October 7, 2013

Too Much Food Monday

Average daily calorie consumption, 2009

Doesn't anyone read Goldilocks and the Three Bears any more? What ever happened to moderation?

Too much of anything can create problems, as can too little. We should always be aiming for just the right amount. As the idiom goes, "Enough is as good as a feast".

Today too much money usually means too much food. Too little means not enough.

While some countries are experiencing an obesity epidemic, there is still a high incidence of starvation in others.

The World Health Organization recommends a minimum of 1400 calories per day. The global average in 2009 was 2,800 calories. A large portion of the population got 900 calories or less. That is too little.

Some rich countries have an average calorie intake of over 3,500 calories. That is too much. Gorging on that much food while remaining sedentary results in negative health and lifestyle outcomes.

It also takes calories from those that need them simply to survive.

The problems at the Global All You Can Eat Buffet mean that the number of people dealing with the negative consequences of too much food outnumber those that deal with the challenges of having too little.

There are people at the back of the line that haven't had any porridge (hot or cold) while a large group of others are going back for second, third, and fourth servings. And it's not hard to see who is doing the queue-jumping.

If we were to stop squandering our extra money on unhealthy consumer driven pursuits, or hoarding it in trophy bank accounts, we could eliminate both obesity and starvation, not to mention a host of other challenges.

Imagine everyone at the global family table getting enough sustenance to maintain a healthy life. No more, no less.

That would be just right.


  1. Throughout the history of, well, history, there have always been haves and have nots. Unfortunately, this will never change.

    1. Scott,

      I guess I am an optimist at heart.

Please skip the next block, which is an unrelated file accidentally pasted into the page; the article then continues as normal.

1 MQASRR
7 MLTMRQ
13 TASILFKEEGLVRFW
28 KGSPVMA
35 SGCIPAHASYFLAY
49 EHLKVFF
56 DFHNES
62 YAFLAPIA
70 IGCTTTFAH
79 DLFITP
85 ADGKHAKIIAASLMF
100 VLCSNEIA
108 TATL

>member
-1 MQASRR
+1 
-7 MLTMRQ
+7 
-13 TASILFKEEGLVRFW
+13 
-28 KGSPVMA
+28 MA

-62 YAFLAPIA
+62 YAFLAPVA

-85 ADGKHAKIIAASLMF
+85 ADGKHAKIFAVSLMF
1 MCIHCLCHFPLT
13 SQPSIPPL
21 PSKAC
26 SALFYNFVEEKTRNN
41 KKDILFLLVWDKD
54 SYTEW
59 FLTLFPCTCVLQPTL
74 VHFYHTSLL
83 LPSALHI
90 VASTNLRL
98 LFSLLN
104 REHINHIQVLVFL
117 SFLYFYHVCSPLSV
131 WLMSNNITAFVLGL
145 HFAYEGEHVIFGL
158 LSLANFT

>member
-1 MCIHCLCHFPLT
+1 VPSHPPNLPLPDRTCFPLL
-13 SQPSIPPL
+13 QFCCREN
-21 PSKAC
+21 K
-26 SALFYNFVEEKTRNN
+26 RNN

There is research that gives reason for hope in our battle against greed and systemic inequality. Studies show that providing everyone with a guaranteed annual income (GAI) can eliminate poverty and improve quality of life.

      Both Canada and the US have done studies on GAI, but political interference prevented the completion of the studies and the publication of the positive outcomes.

      Many countries around the world are considering initiatives to make this sensible and compassionate move. By now everyone realizes that poverty, hunger, and starvation don't happen because there isn't enough money in the world to go around.

      Right now Switzerland, one of the richest and most unequal countries in the world, is deciding on whether to provide all of its citizens with a GAI, or "Unconditional Basic Income" as they call it. It would be $2,770/month, or $33,240/year.


      GAI is an excellent idea that would replace existing social welfare programs that are bureaucracy heavy and inefficient. No welfare, no charity, no food banks, no disability payments, no food stamps, no blaming the victim. A GAI takes judgement and stigma from the equation, and allows everyone to live with the dignity and respect we all deserve.

      I think if we can imagine something, we can make it happen.

      I am imagining a world where we all take care of each other and everyone has a sufficient share of the earth's resources. We can all have a satisfying, simple life.

  2. This is something I try to instill in my son at every meal. He will complain sometimes that we do not have the food of his choice available, that moment, in the cupboard, or not want to eat what is provided for him. We live on a fairly tight budget and sometimes we don't have what sounds good to eat, but is that really a problem? In our Western world of instant gratification and excess, we could all learn something from less choice. The people that go without aren't asking for steaks and lobsters, but simple nourishment.

    MarieG LifeSimplyBalanced.com


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